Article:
Jayhawkers in '61--One victim's account

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Patrick H

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Mrs. Margaret J. Hays was a resident of western Missouri. Her husband first joined the MO State Guard and later the Confederate cause. He ultimately became a recruiting officer, raising troops in Western Missouri and later working with Quantrill to attack Independence. But, before that happened, before he had joined regular Confederate service, and even before Quantrill had formed a guerrilla band, Mrs. Hays was twice visited by Kansas Jayhawkers. In a series of letters, she vividly describes how her entire farm was burned out by Jennison's men in November of 1861.

I invite everyone who wonders about the Missouri war to read through the attached link carefully. It isn't pretty.

Don't assume this was retribution for Lawrence. Lawrence would be two years in the future from these events. Don't suppose this was a reaction to Quantrill. He wasn't on anyone's radar until after Christmas of 1861.

Yes, you will read the spelling and phrasing of a woman who didn't spell very well and who was a slave owner. Yes, she was also considered somewhat prosperous for her time (was that a crime?). Yes, her husband had joined the Southern cause. But before he came to notoriety, she was burned out by Charles Jennison--perhaps the most infamous of a string of Jayhawkers who vied for infamy.

I invite you to start with letter #34, dated November 12, 1861. Then scroll to the top and pick up some other letters. Then navigate to the general site with footnotes for each letter, read five years of letters and their historic context. This is the real deal, as described by a victim.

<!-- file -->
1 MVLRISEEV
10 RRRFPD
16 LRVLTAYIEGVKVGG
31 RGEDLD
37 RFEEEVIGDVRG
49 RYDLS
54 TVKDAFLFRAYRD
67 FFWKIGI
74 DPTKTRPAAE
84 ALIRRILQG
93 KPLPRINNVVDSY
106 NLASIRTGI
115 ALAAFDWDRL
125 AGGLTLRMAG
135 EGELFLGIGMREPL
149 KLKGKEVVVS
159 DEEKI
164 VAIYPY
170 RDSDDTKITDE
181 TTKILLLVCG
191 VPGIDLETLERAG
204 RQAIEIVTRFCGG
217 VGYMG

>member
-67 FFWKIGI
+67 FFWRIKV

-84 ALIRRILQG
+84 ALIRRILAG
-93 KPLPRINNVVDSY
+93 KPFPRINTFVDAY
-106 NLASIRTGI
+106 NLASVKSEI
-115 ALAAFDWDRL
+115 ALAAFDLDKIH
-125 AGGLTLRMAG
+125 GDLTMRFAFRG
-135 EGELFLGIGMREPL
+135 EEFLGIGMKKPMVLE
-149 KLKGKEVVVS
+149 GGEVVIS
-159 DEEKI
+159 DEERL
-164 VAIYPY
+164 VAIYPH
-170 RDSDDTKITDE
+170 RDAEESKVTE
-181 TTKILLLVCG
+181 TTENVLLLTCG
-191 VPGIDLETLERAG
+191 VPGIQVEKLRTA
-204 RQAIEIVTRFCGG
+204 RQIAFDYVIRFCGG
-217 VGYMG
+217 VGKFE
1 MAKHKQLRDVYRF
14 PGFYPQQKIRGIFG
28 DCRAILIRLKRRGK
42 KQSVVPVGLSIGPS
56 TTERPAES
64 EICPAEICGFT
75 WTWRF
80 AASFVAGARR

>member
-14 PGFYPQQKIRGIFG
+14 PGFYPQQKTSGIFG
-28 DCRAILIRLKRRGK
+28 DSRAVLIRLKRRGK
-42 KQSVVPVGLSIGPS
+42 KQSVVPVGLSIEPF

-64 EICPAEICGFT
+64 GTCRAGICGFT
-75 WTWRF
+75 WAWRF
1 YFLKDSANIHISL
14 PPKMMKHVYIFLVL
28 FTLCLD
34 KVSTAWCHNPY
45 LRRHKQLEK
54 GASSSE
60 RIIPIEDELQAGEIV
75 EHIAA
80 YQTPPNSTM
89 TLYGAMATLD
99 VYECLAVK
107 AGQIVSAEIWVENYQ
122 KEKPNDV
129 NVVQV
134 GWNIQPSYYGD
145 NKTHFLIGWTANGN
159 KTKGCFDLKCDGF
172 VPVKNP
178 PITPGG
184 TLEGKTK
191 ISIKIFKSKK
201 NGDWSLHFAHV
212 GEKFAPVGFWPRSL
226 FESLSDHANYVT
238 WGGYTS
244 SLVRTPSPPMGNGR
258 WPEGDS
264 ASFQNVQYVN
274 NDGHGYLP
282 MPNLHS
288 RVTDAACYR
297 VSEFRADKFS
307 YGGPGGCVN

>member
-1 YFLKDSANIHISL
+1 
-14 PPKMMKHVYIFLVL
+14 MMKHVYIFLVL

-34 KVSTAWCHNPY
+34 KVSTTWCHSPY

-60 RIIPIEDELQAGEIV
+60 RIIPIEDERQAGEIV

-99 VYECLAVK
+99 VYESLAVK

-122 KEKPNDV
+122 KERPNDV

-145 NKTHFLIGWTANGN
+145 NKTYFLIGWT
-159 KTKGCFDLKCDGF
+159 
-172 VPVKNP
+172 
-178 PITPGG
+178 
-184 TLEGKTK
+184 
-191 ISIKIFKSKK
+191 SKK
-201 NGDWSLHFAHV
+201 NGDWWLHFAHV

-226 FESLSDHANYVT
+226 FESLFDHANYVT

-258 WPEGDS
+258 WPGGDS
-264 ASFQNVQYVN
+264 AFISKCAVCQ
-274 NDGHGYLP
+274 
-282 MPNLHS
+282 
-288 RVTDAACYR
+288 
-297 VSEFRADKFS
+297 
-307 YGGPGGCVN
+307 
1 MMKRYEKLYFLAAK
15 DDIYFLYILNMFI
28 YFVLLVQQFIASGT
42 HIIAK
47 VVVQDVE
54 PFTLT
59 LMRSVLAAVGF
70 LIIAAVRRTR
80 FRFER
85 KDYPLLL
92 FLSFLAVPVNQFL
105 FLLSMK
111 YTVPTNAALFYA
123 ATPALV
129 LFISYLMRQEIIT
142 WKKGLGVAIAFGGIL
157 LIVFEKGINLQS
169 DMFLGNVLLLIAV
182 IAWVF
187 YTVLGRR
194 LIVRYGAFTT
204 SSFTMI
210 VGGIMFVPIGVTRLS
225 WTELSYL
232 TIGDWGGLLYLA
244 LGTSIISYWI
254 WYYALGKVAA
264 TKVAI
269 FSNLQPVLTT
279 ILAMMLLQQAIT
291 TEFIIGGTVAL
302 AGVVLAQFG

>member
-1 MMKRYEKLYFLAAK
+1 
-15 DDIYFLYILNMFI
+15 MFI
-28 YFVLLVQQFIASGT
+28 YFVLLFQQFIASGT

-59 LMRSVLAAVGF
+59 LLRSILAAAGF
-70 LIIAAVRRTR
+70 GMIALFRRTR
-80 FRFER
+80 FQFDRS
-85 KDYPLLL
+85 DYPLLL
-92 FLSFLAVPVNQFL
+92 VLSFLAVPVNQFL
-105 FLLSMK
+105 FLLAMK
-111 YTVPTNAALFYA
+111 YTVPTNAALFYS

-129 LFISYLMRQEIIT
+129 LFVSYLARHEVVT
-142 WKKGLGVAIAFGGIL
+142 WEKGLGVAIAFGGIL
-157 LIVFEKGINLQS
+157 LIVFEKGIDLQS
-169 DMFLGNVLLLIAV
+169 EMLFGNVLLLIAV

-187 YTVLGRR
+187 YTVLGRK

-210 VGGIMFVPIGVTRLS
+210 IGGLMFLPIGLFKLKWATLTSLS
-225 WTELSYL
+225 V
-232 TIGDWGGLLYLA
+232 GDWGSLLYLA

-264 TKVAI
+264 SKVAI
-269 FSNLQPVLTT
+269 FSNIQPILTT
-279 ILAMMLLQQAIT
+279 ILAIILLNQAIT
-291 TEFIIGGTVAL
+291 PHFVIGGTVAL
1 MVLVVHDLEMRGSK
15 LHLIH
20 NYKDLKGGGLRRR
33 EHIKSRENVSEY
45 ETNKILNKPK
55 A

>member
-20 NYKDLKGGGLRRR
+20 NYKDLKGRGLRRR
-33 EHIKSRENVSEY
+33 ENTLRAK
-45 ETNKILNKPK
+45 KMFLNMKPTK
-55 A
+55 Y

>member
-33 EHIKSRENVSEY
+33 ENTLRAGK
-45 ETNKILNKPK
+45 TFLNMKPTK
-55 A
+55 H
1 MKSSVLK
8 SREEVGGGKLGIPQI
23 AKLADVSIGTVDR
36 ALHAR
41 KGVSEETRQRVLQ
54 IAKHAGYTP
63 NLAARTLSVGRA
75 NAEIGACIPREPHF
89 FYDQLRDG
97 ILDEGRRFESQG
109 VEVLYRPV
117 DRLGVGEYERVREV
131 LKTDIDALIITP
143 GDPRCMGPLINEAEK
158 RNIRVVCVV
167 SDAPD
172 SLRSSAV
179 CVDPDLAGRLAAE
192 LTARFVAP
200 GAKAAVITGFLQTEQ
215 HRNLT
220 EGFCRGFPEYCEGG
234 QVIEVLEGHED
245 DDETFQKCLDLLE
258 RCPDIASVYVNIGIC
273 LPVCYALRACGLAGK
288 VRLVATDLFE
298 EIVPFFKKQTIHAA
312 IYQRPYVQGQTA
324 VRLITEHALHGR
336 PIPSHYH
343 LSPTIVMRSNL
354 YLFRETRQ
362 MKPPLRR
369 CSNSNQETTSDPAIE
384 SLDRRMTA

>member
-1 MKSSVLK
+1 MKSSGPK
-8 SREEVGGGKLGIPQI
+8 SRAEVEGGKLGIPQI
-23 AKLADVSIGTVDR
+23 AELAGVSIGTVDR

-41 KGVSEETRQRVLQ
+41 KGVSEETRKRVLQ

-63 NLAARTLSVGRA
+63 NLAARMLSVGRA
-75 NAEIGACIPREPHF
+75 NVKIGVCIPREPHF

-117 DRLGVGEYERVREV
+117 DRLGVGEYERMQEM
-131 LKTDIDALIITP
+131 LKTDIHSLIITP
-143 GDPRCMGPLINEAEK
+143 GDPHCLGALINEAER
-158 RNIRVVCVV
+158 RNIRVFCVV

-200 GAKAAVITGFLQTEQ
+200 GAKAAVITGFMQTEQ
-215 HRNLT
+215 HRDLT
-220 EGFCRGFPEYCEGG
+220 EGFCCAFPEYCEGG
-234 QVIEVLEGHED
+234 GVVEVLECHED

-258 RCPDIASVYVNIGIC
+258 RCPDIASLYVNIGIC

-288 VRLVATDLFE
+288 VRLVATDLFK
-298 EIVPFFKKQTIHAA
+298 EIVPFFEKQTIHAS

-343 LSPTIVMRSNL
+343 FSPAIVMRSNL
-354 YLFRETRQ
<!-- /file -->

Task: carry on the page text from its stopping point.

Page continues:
Oh....yes.... Mrs. Hays's husband was Upton Hays, who became a regular Confederate recruiting officer, with the rank of Colonel, and who lost his life at Newtonia, Missouri.

Here is the link to the letters of 1861: http://www.wattshaysletters.com/letters/2-letters-61-65/letters29-35.html
 

Buckeye Bill

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Wow!

I like what she states in her letter, "Our Country."

Places a ton of perspective on this era of United States history.

Bill
 
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Buckeye Bill

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The Western Theater of the American Civil War needs to receive the notoriety it deserves. Don't get me wrong, I love studying the Eastern Theater and walking the battlefields. But there is something special about the Western Theater.

Bill
 

Patrick H

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In letter # 35 of December 4, she describes the Jayhawkers burning her house. What a fine, contemptible lot of Jennison's "heroes"...